Iraqi MPs are toying with a Saddam-era policy they hope will combat both high unemployment and fears of sectarian divisions in a country that was on the brink of civil war a few years ago: conscription.
The nascent proposal is a potentially divisive one, and may face opposition in the Kurdish north and mostly Shiite south -- two areas that were victims of now-executed dictator Saddam Hussein’s conscript army.
However, two members of the Iraqi parliament’s security and defense committee -- one a Shiite from the southern province of Basra who belongs to an Islamist party, the other a Sunni from the western desert region of Anbar who is part of a secular bloc -- back the proposal and want to see it through.
“The circumstances are good for applying a law like this one, and there are important reasons to do so,” said Ammar Tohma, a member of the Shiite Fadhila party. “The regime in Iraq these days is based on the will of the nation; we are no longer dealing with the foolishness and adventures of the dictator.”
Tohma argued that compulsory military service for young men would reduce Iraq’s unemployment, officially reported at 12 percent but estimated to be much higher, and foster a national identity after years of communal violence that followed the 2003 U.S.-led invasion.
He said the proposal was still only being discussed within the committee, and admitted that “the idea of conscription, with the mistakes of the former regime and the pressure it put on individuals and families,” is still negatively perceived by many Iraqis.
Saddam’s armed forces once numbered as many as one million strong before the 2003 U.S.-led invasion that ousted the dictator.
The old Iraqi military had been formed of male conscripts, with those who did not complete secondary school, secondary school graduates and degree-holders required to complete three years, two years and 18 months in the armed forces, respectively.
In reality, many were forced to stay for much longer than those periods, and students would often purposely fail courses in order to postpone their military service.
After the invasion, however, the ruling Coalition Provisional Authority disbanded the entire Iraqi military, security and intelligence apparatus, a move widely criticized as fuelling the insurgency against U.S. forces.
In any event, it meant the armed forces would have to be rebuilt from scratch, with the aim of building a professional volunteer military. They now number around 300,000, primarily from the army and support staffs, but also including a fledgling navy and air force.
“Military service implants a feeling of citizenship,” said Hamed al-Mutlak, a Sunni lawmaker belonging to the Iraqiya bloc who retired from the army in 1993 as a brigadier general.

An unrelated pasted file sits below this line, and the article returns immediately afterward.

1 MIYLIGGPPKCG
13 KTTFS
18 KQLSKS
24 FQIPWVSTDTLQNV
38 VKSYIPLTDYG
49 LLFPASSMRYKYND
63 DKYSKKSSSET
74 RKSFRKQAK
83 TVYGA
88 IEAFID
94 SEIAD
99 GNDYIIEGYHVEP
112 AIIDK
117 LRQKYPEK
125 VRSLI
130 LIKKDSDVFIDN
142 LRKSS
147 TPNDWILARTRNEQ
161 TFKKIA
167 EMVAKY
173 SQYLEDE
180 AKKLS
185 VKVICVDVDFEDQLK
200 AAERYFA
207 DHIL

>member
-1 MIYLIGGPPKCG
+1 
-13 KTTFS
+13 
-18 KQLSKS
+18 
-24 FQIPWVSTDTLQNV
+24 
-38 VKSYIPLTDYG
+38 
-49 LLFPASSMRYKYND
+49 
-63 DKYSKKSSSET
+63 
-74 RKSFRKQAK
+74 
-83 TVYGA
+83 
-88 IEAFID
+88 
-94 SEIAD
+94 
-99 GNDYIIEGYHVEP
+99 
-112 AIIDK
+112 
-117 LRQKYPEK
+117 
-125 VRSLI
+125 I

“When the son of Anbar does his service in Basra, and vice versa, and the same for all the provinces of Iraq, it brings back feelings of loyalty to the country,” said the 62-year-old, whose brother, Saleh al-Mutlak, is the country’s deputy prime minister.
“In the past, military service was too long and involved Iraq in wars. There was no need, then, to fight unemployment or sectarian feelings, like there is now,” he added.
Iraq’s government relies on oil sales for the vast majority of its revenue, but the United Nations estimates that while crude accounts for 65 percent of gross domestic product, it is responsible for just one percent of jobs.
The imbalance, combined with a moribund private sector, has resulted in unemployment estimated by non-government groups to be as high as 30 percent.
And a survey late last year from the U.S.-based National Democratic Institute listed unemployment as the biggest concern for Iraqis nationwide, with 85 percent of respondents arguing that the job situation was getting worse.
Violence, meanwhile, is down dramatically compared to 2006-2008, when sectarian bloodshed pushed Iraq to the brink of all-out civil war, but tension remains high, especially after an arrest warrant was issued by the Shiite-led government against a Sunni vice president on charges he ran a death squad.
Whether conscription would solve those two crucial issues, however, remains an open question.
Hamid Fadhel, a professor of political science at Baghdad University, noted that such plans would ensure by default that all of Iraq’s various sects would see proportional representation in the armed forces, but voiced concern that the proposal could harm the quality of the country’s fledgling military.
“Participating in compulsory military service would support one’s feeling of belonging to Iraq ... (but) I think the idea of building a professional army should be kept,” he said.
For Abu Marwan, however, the issue is a more practical one.
The 65-year-old veteran of the Iran-Iraq war, during which he was wounded twice, complained his son spent too much time sleeping, concluding: “Returning to compulsory military service is an excellent idea.”
“The army makes real men -- not like the softies we have now.”